New Delhi, September 1
A coalition of institutions from dengue-endemic countries aims to deliver a new treatment for dengue from repurposed drugs and combinations within 5 years, according to a comment published in The Lancet Global Health journal.
The mission of the alliance, The Dengue Alliance, is to accelerate research and development and deliver dengue therapeutics through an inclusive partnership, it said.
“An integrated approach that comprises vector control, use of safe and effective vaccines, and an effective treatment is needed to face the growing challenges of dengue infection,” the alliance formed by the Drugs for Neglected Diseases initiative (DNDi), Switzerland, said in its comment.
The DNDi, founded in 2003, is an international, not-for-profit research and development organisation developing new affordable and patient-friendly treatments for neglected tropical diseases.
The Dengue Alliance, launched in 2022, is co-created, co-owned, and co-funded by dengue-endemic countries, and includes the Translational Health Science and Technology Institute in India, along with institutions from Brazil, Malaysia and Thailand.
Dengue, a global public health threat, is a climate-sensitive neglected tropical disease and currently the most rapidly spreading mosquito-borne viral infection in the world.
It is estimated to infect approximately 390 million individuals annually, with 96 million infections being symptomatic, the comment said.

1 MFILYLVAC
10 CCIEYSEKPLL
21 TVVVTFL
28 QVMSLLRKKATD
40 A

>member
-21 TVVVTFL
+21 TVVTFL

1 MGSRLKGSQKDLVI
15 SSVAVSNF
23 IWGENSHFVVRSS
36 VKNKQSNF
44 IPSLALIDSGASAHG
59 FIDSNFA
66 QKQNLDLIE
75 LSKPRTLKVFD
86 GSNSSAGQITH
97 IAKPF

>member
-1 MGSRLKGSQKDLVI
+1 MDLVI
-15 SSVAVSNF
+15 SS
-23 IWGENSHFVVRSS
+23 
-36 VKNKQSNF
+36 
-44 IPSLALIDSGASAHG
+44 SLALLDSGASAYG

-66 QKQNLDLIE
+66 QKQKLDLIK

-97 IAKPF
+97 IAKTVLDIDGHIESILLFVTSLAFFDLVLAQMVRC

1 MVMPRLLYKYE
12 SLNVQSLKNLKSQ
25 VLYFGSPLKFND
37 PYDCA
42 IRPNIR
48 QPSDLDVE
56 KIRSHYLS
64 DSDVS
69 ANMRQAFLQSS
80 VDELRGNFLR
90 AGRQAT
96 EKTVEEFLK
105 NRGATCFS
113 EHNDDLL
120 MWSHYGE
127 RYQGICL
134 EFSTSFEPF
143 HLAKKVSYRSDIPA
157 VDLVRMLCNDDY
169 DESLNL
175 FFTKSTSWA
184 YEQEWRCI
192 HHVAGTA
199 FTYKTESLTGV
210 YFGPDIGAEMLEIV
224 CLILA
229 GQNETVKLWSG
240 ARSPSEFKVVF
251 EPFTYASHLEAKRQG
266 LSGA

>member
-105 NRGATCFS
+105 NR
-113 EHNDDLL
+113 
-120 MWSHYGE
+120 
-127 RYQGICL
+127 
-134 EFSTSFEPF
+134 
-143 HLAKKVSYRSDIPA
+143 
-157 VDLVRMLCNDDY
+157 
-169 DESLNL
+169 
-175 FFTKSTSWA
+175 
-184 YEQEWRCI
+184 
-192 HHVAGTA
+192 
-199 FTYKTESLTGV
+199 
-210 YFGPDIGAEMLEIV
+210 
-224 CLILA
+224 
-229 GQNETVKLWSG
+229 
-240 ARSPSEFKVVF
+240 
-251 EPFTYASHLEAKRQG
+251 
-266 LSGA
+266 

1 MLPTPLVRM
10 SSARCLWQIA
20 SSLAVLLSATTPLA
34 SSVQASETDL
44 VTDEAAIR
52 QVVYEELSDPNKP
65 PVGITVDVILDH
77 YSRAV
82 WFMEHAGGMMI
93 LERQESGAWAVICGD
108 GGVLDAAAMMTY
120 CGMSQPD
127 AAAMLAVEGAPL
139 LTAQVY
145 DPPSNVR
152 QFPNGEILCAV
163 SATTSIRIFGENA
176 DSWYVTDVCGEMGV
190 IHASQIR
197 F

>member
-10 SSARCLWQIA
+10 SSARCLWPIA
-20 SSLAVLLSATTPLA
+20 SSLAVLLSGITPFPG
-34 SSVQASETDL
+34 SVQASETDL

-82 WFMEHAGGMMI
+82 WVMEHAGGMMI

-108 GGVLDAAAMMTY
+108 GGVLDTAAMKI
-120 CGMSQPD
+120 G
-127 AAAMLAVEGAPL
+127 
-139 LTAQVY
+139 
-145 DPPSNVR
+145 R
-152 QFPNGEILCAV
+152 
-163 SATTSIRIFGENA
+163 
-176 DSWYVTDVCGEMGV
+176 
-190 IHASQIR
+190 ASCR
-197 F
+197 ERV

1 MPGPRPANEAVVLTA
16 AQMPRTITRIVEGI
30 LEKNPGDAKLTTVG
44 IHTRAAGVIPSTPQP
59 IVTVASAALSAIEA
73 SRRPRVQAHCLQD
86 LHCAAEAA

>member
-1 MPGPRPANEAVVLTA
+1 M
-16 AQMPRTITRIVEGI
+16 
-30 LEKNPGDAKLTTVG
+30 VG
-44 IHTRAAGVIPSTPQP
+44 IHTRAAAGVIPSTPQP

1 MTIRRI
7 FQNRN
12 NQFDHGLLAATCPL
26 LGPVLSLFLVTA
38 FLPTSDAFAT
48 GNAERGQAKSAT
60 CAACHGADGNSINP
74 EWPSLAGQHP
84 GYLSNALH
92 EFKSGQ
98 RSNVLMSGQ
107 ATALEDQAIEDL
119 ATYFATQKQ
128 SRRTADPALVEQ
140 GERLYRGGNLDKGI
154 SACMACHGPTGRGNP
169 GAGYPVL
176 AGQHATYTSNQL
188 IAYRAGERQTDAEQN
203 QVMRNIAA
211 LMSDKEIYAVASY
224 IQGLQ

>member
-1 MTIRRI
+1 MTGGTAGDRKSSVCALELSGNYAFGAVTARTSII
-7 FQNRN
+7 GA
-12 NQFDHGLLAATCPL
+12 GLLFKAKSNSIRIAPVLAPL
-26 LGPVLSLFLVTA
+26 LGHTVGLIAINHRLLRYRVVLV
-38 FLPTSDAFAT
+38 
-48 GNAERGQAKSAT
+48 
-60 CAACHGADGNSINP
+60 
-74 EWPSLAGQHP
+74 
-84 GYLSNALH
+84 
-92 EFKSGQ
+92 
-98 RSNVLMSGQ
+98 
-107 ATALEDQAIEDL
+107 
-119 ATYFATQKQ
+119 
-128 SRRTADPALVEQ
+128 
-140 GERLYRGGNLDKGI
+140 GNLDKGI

The Dengue Alliance attributed the rapidly increasing incidence of dengue to climate change, rapid urbanisation, and widespread international travel.
Further, according to their comment, vector control, which involves taking measures for mosquito control, had so far been the only strategy adopted to reduce the burden of dengue, even though it alone was likely inadequate to reduce the burden.
The currently available dengue vaccines, while having shown to reduce hospitalisation, lack efficacy against some dengue serotypes, the alliance said.
“Therefore, an integrated approach that comprises vector control, use of safe and effective vaccines, and an effective treatment is needed to face the growing challenges of dengue infection,” they said.
The alliance, involving different working groups and a steering committee, coordinates efforts to address gaps in knowledge, such as epidemiology (specifically in Africa), biomarkers and diagnostics, clinical trials, and regulatory framework, while promoting open science, it said.
In parallel, clinical trials for these drug candidates were being designed using the expertise of clinicians in these countries who have been treating patients with dengue for many years, with initiation planned by the end of 2023, the alliance said.
With climate change becoming more of a concern in high-income countries, there is an increasing possibility that many global funding organisations will acknowledge the true burden of dengue, the devastation it causes to health systems and patients in endemic countries, and, therefore, the importance of funding initiatives to accelerate the development of new treatments for dengue, they said in their comment.
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